So it’s the Richmond Spiders against the Montana Grizzlies in the Football Championship Subdivision national championship on Friday. I would like a show of hands of people who can say they predicted this championship matchup at the beginning of the season.
Both teams are relative surprises, though considering the Grizzlies have been perhaps the best FCS team in the nation over the past 15 years, it’s hard to ever really call them a surprise. Since 1995, the Griz have won two national championships and finished second three times.
The national championship game, which is held in Chattanooga, Tenn., at 6 p.m. MST on Friday, would be exciting for Griz fans under any circumstances. But with a host of good storylines – UM’s redemption over James Madison, trash-talking coaches and the rest – this game has particular charm. Let’s take a look at it.
To be fair, the Grizzlies’ victory over James Madison was a combination of superior play by UM and a few lucky breaks. The Dukes lost the heart and soul of their team, quarterback Rodney Landers, to an injury and committed four turnovers. Despite all of this, the Dukes still made things interesting at the end of the game before falling 35-27.
But it’s incumbent upon JMU’s coach Mickey Matthews to be gracious after such a heartbreaking loss. Instead, Matthews offered this little tidbit: “This is what I told the kids at half: I can play quarterback and we can move the ball. They weren’t going to stop us, and they didn’t stop us.” Ah, but yes they did coach. That’s why they are playing in the national championship and you are not.
Landers, who was forced to watch his final collegiate game from the sidelines, did what his coach should have done. He said: “Montana is a good team and they deserved to win tonight.”
Another fun addition to “College Football Coaches Say the Darndest Things” is the verbal sparring match between UM’s Bobby Hauck and Villanova coach Andy Talley. After losing to James Madison, Talley said: “I think it’s a slam dunk for (James Madison) there. They’ll beat Montana. We would have beat Montana. JMU is an outstanding team. Richmond is an outstanding team.”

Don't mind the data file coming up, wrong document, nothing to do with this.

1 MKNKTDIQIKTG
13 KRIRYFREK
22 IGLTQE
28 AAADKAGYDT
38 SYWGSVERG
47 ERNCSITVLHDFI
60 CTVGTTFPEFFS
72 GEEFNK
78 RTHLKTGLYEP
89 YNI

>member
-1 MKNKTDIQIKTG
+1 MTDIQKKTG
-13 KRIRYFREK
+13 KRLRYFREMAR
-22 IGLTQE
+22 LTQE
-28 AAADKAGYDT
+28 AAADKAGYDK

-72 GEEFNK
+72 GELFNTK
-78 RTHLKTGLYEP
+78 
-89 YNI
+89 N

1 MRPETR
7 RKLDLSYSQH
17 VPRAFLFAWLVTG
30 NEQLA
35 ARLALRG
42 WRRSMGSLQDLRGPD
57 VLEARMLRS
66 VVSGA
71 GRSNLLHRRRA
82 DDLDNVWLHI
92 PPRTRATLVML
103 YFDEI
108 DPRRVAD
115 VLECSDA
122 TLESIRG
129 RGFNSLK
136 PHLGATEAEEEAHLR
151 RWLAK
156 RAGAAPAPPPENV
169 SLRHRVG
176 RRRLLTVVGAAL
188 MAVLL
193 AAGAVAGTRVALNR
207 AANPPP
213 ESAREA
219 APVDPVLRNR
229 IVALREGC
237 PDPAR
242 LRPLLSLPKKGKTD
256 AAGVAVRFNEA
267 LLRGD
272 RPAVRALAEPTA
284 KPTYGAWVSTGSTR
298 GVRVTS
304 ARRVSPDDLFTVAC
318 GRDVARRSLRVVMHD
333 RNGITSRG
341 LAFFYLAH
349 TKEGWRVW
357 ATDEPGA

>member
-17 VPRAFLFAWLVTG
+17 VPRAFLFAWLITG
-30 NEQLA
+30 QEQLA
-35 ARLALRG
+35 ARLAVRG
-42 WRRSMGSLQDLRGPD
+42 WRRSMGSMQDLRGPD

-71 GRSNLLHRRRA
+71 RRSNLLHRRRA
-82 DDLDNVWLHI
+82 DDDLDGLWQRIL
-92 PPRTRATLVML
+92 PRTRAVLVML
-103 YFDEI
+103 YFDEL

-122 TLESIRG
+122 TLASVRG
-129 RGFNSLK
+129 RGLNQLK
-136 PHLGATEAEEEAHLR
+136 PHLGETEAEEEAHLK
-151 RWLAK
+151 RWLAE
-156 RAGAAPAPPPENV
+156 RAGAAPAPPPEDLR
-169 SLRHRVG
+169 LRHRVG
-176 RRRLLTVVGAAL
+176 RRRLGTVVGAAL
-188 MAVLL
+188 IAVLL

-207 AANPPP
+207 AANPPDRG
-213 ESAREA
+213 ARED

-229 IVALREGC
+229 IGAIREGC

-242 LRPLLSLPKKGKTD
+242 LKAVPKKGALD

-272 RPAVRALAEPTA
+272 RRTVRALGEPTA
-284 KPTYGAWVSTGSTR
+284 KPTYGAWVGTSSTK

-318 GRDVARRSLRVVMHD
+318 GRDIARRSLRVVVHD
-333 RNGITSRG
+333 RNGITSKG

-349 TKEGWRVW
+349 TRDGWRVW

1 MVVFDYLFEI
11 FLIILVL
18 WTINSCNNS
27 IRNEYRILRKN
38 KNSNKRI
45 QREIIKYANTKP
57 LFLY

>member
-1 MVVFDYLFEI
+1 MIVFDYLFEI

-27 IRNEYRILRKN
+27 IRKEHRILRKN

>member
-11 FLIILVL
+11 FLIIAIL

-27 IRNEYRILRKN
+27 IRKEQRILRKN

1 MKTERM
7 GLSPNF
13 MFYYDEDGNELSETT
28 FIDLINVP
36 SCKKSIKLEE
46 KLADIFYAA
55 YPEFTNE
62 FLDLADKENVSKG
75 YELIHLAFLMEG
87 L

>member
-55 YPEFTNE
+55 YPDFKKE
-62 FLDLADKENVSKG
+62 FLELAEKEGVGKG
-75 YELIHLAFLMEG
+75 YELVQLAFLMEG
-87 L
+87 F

After the Grizzlies’ victory over James Madison, Hauck offered an analysis of what would have happened if the opponent had been Villanova instead: “We would’ve beat Villanova by 50.”
Which leaves us with Montana and Richmond, with Talley and Matthews surely sitting at home rooting for the Spiders. Richmond came into the tournament unseeded and then rattled off three consecutive victories over conference champions, including this weekend’s 21-20 squeaker over Northern Iowa. In that game, Richmond came back from a 20-7 deficit in the fourth quarter.
The Grizzlies and Spiders have met once before, in the 2000 FCS quarterfinals at Washington-Grizzly Stadium. The Grizzlies won that game 34-20, but that means very little now, of course. This is Richmond’s first-ever appearance in the title game. It’s Montana’s first national championship appearance since losing 31-21 to James Madison in 2004.
Both teams seem to be playing their best football of the year, which is exactly what all coaches hope for. Neither team will have home-field advantage, but Chattanooga is clearly closer to Richmond’s backyard than Montana’s. But expect, as always, Grizzlies fans to show up in hordes.
Richmond is 12-3 and Montana is 14-1. The game begins at 6 p.m. Mountain Standard Time on Friday, Dec. 19 and will be aired on ESPN2.
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